As a Jedi, you must be able to bend in the wind, go with the flow, and roll with the punch. In other words, you should accept every situation and adapt to it. However, if you wish to master this, you must not only achieve it mentally and spiritually, but also physically. This involves the simple yet spiritual act of stretching. The following is a list of techniques for stretching the various parts of the body. After utilizing these, you may begin to notice that your mind setting will begin to change, very much like your physical flexibility will.
You must keep in mind that it is very possible to be hurt if done improperly. You must ease into the stretch. Take your time. Slowly feel the tension. A lot of people turn stretching into an aerobic exercise, but this does not have to be true. Stretching should be a quiet, spiritual act. A time of meditation. You don’t even have to break a sweat, or breathe abnormally. You should take deep breaths as you stretch.
If you’re a beginner, start by holding all positions for approximately 20 seconds, or however long you choose. Only push the stretch to where it is mildly uncomfortable. This is enough for the desired effect. You must have patience. As you progress with your flexibility, you should gradually increase the length of time you hold a position, up to 1 minute.
Stretching can be used as a cool down after exercise, or you can do it before you go to bed, which has been said to help you sleep. A complete session can take you about 15 or 20 minutes, depending on how long you hold certain stretches, and how many you do. What I’ve provided are some basic techniques to enhance your flexibility. These are certainly not all of them. With a little practice, you will no doubt find some techniques on your own. Go through each stretch and find out for yourself what part of your body it is working on. Use this to get a better feel of your body.
• Hurdler’s Stretch: This can be done a couple of ways. One is to sit with one leg extended in front of you, with your other foot up against the inside of your thigh, while you reach to touch your toes. Make sure to do so with both hands then switch legs and repeat. The other way to do this stretch is to have one leg extended in front, while the other is bent and brought behind you until your legs form a 90-degree angle with each other. This way is more difficult, and if it is very uncomfortable, then you should either decrease the angle of your legs, or push yourself off the ground slightly with your hands. As you progress, gradually, increase the angle.
• Hamstring Stretch: Simply sit with both of your legs together and in front of you and reach for your toes. This can be simplified if you have a partner to push on your back. Or you can push on the floor behind you, bringing your chest toward your thighs. Another way similar to this is to lie flat on your back, and stick you legs straight out above you making them perpendicular with the rest of your body. Straighten your legs until they are either perfectly straight, or until you feel the tension. If need be, bring your legs closer to your body (with them straight still) making less of an angle to get more of stretch.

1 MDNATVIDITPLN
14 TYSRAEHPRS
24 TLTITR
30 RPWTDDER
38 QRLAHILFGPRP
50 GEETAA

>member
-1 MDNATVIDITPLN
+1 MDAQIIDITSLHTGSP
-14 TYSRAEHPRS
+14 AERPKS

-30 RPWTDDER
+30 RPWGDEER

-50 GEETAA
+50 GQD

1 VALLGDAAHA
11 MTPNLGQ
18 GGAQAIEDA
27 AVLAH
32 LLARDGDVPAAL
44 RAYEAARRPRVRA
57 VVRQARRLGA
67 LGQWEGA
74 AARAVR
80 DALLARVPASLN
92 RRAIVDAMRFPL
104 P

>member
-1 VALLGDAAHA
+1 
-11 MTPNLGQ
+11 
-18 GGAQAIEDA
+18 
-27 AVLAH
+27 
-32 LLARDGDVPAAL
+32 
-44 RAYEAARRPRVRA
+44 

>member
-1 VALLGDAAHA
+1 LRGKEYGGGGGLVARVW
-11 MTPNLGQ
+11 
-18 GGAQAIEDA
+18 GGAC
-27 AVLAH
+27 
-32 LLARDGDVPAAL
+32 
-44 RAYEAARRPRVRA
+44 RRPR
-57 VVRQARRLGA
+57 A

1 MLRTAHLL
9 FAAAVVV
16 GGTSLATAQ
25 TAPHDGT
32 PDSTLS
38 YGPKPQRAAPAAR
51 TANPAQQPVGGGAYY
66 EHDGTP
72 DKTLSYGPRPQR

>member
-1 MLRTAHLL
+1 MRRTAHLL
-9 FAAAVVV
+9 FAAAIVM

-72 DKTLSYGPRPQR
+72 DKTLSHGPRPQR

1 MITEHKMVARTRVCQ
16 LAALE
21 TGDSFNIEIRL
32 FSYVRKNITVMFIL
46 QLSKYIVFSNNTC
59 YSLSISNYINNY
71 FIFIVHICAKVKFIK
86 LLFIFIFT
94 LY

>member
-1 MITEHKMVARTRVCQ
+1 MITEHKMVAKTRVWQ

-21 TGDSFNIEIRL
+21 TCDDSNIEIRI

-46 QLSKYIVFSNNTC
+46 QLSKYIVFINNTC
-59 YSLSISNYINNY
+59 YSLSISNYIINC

• Groin Stretch: Sit with the bottoms of your feet pressed together, and bring them in toward you. Gently bring your knees closer to the floor to the slightly uncomfortable point. I’ve also heard this called the Butterfly, because of the “bouncing knee” technique, giving the impression of a fluttering butterfly. In this case, just hold your knees in one position for the duration. It may help to keep your feet placed firmly on the floor, and then bring yourself closer to them.
• Thigh Stretch: Stand erect with your feet together. Then bring your foot behind you, and grab onto your ankle until you feel the pull in your thigh. Repeat for you other leg.
• Hip Stretch: Do the same as the thigh stretch, except, bring your knee up in front of you and grab onto it, bringing it closer to your chest.
• Side Stretch: Stand erect with your legs together, your arms at your sides. Raise your left arm above your head and extend it completely. Bring the lower part of your arm slightly behind your head and bend to the right. Do the same for the other side.
• Lunging Stretch: Stand erect with your legs shoulder width apart. Bring your right leg out in front of you, far enough to bend toward it. Keep your left leg straight and bend your right leg until it is perpendicular with the floor. Let your left leg slide back until you feel tension. Hold your self in this position with your fists pushing on the ground to make sure you are looking straight ahead. Repeat for the other leg.
• Split: This is no doubt one of the more difficult flexibility exercises, and should be done carefully. You can really hurt yourself with this. You can use a table or a chair to balance yourself, so stand in front of what you choose to use, and slowly spread your legs to their respective sides. Make sure to keep your torso facing forward, perpendicular with the floor. Ease down until you feel uncomfortable, but not too much.
If you have any questions about any of these techniques or how they should be done, feel free to contact me, just in case I didn’t describe these positions clearly enough. Be sure to do this at a regular pace, whether that is everyday, every other day, or once a week. You can lose your flexibility if you don’t stretch on a schedule.